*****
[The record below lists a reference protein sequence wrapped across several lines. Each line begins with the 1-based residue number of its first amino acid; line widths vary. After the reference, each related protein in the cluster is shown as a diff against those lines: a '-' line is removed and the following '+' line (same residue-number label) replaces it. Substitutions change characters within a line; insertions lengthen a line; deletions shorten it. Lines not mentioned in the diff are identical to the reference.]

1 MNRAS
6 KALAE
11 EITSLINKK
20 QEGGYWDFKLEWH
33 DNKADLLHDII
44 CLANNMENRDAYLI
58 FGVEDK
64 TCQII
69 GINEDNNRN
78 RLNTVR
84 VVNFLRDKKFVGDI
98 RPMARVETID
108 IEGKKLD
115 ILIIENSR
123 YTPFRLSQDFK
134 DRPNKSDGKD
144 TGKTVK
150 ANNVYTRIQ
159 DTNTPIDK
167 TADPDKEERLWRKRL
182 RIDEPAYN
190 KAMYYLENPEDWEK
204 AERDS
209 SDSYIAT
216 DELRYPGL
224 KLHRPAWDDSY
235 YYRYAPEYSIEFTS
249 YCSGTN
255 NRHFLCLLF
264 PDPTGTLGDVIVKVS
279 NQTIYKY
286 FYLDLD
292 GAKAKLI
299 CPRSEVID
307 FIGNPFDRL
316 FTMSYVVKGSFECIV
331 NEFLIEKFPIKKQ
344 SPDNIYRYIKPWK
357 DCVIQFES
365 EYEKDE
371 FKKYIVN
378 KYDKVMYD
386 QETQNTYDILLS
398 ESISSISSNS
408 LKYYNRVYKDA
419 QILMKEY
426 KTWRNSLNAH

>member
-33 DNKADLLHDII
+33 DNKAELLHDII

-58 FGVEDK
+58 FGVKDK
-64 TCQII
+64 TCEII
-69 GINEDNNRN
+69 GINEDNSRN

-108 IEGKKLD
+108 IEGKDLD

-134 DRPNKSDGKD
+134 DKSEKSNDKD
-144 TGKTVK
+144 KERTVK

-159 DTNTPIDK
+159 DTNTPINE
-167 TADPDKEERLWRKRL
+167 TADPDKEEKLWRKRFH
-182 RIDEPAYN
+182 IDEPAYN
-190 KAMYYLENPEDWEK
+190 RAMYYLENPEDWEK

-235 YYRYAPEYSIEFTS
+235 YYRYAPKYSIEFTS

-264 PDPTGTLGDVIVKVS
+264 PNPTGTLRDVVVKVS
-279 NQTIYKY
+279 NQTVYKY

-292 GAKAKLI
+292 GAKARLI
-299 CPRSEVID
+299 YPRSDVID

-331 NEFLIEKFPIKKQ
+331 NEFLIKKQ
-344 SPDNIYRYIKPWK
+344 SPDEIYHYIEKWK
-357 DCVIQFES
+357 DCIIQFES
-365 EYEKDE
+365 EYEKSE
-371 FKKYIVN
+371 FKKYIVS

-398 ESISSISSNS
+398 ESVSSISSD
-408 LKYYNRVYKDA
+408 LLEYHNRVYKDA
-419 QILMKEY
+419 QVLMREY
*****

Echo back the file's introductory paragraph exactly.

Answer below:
[The record below lists a reference protein sequence wrapped across several lines. Each line begins with the 1-based residue number of its first amino acid; line widths vary. After the reference, each related protein in the cluster is shown as a diff against those lines: a '-' line is removed and the following '+' line (same residue-number label) replaces it. Substitutions change characters within a line; insertions lengthen a line; deletions shorten it. Lines not mentioned in the diff are identical to the reference.]